School district fragmentation refers to the presence of numerous school districts within a metropolitan community. Fragmentation contributes heavily to school segregation because it helps sort students into separate school systems, not just separate schools.1
The degree of fragmentation varies around the country. It is highest in the Northeast and Midwest and lowest in the South. Map 1 illustrates the high fragmentation of school districts in the Long Island, NY area, compared to the low fragmentation in southern Florida near Miami.2
Source: NCES Common Core of Data, 1992–93, 1999–2000, 2009–10; U.S. Census, 1990, 2000, 2010.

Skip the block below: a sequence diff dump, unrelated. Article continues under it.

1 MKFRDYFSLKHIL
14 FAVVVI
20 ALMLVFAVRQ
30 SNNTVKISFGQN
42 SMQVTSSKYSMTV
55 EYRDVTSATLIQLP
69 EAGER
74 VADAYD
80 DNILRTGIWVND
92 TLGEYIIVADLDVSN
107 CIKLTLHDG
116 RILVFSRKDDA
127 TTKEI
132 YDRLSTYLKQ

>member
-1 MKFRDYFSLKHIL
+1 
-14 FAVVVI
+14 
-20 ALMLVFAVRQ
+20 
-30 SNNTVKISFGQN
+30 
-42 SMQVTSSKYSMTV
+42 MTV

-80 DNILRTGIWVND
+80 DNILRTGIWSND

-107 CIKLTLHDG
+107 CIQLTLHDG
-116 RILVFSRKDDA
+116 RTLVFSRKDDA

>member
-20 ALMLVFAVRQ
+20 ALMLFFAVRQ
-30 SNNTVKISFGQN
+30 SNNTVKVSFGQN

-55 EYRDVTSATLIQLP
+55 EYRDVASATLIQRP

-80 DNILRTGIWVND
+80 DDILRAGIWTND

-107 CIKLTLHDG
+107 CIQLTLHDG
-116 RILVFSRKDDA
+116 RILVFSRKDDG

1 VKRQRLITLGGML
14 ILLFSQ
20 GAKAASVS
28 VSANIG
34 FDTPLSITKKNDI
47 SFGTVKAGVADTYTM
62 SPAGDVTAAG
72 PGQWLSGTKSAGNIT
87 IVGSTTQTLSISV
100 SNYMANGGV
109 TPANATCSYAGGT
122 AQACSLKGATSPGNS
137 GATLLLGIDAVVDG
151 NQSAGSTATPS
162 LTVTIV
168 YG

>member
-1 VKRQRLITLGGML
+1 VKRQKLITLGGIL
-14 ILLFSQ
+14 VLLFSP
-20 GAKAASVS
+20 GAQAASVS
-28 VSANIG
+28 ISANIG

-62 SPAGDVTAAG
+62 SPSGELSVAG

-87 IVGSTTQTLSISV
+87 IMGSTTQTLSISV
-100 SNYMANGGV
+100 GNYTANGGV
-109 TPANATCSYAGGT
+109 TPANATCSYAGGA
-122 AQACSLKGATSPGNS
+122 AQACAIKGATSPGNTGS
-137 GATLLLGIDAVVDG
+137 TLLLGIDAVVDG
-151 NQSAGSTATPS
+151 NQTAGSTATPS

1. Jennifer Jellison Holme and Kara Finnegan, “School Diversity, School District Fragmentation and Metropolitan Policy,” Teachers College Record 115 (2013):1–29
2. Kendra Bischoff, “School District Fragmentation and Racial Residential Segregation: How do Boundaries Matter?” Urban Affairs Review 44 (2008): 182–217.
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VCU Mapping Files to Accompany When the Fences Come Down: Twenty-First-Century Lessons from Metropolitan School Desegregation
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